Gacys Threads just keep going from strength to strength. They never put on a bad show, and they always put their heart and soul into everything they do. This talented bunch are definitely riding an ascending star at the moment, and the EP they’ve just launched should only propel them further.We sat down with Stephen Currie, Aaron Vance and Blane Doherty of the hardcore rockers, to get the lowdown on their upcoming EP, future plans and which of their heros dig their music.
► Tell us about your recent split EP?
Stephen Currie: On 7th September we released a Split 7” with Colossus Fall from Switzerland. They’ll be visiting us in October. All being well, they’ll be playing with them again at Voodoo on 24th of that month.
► How did it all come about?
Stephen: Basically from me running Savour Your Scene Records. I had just released Coilguns, a Swiss band featuring members of the Ocean Collective. I’d paid into that release with a couple of the other guys. And then I noticed a lot more Swiss and European people adding the label on Facebook. I just happened to see this guy; he had a guitar in his profile picture so I ‘friended’ him, started chatting to him. He was like, “My band play with Coilguns; I play in Colossus Fall”. So I chased them up. They were very Converge meets Hatebreed, a wee bit of Keelhaul – you know that sorta good balance of progressive hardcore. So it was basically me and him back in November; we just got chatting away.
I think by about December/January we had agreed, “let’s do a split vinyl” cos it means you can get a label in Switzerland, a label in Ireland; I’ll find a couple of others and you’ve got four distributors.
Blane: The band really wanted to do vinyl as well. The three of us have been collecting vinyl for years! Whenever we first started the band, we all collected, especially me, so we always wanted it. We always wanted to release vinyl. And the last couple of years, with CD’s becoming redundant, vinyl’s coming back around again, so it’s great timing. And it gives us more opportunities; people are more willing to pay in for vinyl, whereas with CD’s you had to get a lot of CD’s made, a certain number. But now circles are forming, more people are paying in; this thing is worldwide. Like labels have been doing for years.
Stephen: That’s why I started the label. Because we were in the band since 2007, playing since 2008, and we had three EP’s under us and every pitch I was doing the labels were like, “too metalcore, too this, too that” and I was like for fuck sake! DIY! We do everything ourselves anyway: pitch the band, drive the band…why not just release our own shit?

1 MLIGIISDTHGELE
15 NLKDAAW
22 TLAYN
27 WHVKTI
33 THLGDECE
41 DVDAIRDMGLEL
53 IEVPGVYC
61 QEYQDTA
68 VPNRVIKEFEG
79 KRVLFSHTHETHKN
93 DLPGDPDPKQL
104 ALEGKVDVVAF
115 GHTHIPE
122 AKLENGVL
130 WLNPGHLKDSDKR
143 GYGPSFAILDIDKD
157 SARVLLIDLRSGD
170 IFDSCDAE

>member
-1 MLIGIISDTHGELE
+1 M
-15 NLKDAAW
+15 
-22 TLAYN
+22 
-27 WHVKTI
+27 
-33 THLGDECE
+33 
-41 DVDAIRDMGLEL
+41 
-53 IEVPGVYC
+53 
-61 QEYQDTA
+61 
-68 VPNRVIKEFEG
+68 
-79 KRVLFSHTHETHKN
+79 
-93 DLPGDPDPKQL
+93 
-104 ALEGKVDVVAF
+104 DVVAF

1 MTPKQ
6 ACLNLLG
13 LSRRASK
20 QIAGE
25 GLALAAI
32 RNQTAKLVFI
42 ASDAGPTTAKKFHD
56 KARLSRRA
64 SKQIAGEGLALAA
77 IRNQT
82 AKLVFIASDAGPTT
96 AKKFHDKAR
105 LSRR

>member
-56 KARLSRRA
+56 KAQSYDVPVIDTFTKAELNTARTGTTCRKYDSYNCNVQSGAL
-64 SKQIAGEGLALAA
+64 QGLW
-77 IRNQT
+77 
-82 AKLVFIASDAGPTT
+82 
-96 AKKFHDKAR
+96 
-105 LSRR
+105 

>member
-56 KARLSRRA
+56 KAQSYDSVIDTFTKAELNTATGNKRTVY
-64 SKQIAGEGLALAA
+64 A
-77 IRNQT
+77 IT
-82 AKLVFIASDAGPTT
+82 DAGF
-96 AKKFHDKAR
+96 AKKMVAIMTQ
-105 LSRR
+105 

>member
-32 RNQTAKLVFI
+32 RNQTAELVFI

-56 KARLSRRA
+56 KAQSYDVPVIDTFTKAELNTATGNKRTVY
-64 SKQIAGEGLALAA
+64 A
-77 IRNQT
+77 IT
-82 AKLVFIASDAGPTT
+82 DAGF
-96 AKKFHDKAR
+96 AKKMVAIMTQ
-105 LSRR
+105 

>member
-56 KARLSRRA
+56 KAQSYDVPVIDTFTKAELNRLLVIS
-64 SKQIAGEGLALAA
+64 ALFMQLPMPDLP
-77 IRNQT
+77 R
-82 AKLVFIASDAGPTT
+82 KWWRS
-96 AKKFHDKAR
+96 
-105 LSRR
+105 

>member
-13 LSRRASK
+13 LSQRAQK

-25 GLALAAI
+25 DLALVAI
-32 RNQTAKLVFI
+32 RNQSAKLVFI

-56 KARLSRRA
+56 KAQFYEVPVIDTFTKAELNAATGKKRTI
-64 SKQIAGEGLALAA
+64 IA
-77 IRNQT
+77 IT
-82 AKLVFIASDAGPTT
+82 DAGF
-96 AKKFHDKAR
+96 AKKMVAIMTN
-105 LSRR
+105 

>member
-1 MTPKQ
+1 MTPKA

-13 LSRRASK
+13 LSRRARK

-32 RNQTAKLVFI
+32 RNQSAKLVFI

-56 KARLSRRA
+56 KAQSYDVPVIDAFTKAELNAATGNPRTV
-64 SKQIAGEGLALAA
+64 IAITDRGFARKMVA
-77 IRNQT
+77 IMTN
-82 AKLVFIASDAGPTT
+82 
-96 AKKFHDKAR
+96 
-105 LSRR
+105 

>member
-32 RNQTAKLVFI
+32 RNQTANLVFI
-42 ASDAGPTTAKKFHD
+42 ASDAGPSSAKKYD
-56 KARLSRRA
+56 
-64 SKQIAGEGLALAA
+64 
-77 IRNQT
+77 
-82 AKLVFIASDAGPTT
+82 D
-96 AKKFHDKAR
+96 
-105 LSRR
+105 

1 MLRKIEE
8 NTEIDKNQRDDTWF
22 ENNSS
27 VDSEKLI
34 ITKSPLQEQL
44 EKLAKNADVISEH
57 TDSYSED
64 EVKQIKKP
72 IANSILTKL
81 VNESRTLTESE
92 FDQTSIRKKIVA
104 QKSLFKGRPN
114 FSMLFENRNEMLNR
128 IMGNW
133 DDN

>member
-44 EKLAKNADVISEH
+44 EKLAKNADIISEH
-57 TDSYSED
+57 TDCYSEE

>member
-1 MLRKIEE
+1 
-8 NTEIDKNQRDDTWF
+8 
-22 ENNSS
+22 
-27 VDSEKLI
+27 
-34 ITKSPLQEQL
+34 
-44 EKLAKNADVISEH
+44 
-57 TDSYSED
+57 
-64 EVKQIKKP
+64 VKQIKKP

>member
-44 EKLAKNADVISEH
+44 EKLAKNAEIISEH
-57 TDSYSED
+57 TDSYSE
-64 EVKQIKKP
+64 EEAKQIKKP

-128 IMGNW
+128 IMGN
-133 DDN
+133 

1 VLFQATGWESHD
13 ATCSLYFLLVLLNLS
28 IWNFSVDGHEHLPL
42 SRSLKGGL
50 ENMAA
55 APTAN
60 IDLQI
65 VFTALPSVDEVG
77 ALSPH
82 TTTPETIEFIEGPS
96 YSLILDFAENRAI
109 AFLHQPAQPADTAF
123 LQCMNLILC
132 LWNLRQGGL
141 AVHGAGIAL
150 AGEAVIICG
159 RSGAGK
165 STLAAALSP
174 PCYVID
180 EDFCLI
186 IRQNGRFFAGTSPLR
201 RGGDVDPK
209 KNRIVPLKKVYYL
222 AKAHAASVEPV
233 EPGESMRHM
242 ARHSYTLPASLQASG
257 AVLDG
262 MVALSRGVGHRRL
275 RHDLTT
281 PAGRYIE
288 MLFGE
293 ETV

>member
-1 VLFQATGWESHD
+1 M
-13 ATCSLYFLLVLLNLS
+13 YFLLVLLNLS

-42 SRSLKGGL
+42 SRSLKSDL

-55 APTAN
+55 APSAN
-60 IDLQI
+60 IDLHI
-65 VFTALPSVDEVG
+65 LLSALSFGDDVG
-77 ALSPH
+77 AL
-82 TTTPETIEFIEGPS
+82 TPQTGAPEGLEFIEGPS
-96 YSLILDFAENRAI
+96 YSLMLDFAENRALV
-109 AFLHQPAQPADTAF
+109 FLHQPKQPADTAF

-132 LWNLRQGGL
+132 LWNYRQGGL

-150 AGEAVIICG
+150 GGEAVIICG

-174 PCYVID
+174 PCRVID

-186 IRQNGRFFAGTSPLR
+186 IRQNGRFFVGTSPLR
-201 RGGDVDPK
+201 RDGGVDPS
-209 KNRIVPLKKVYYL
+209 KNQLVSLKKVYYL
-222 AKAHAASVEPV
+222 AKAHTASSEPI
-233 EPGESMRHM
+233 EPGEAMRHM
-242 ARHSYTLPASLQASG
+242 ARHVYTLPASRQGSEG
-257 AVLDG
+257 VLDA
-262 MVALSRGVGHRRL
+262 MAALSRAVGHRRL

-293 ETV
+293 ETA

Because I was pitching us from a label perspective and not a band perspective, people were actually paying a bit more attention. So I can find bands on other labels, like the Colossus Fall guys. If I pay into their releases and they return the favour – scratch my back and I’ll scratch yours – next thing I know we’ve got a French label (Lefthand Records), a German label (Edible Noise Records) and Black Label Records from Scotland, all helping us out with the 7”. We’ve got the Swiss boys that are going to sell it in Switzerland. So that’s four different countries’ distribution, and then Ireland for us. It’s just like, you land on your feet; clichéd as it sounds, it’s networking. All these bands that sit back and go, “We’re gonna make it! We’re gonna sit back and someone will come and pick us up”. Dry your eyes! Not gonna happen.
❝ I somersaulted off the stage and everyone decided to move. ❞
► The whole music industry has changed. It’s either a long, hard slog and it takes a long time before you see any return, or there’s the instant fame, the ‘X-Factor’ type fame which doesn’t usually last very long.
Stephen: But to me there’s no passion, no integrity there; it’s all cock.
Aaron: You get bands like, hardcore punk legends,Tragedy who made a conscious decision to NOT promote themselves through any big media, not pitch themselves to any labels. They’re been doing it themselves for years, and they’re underground icons.
Blane: Or even Pink Floyd, who released ‘Dark Side of the Moon’ which stayed on the Billboard charts for sixteen years, and there was not one promo shot of them. Or Pearl Jam who refused to take photos. We’re not the first genre to do this; I think today you have to do it cos no-one’s going to give you a £10,000 advance for you to go to California – that doesn’t happen.
► So, is the split EP going to be available digitally?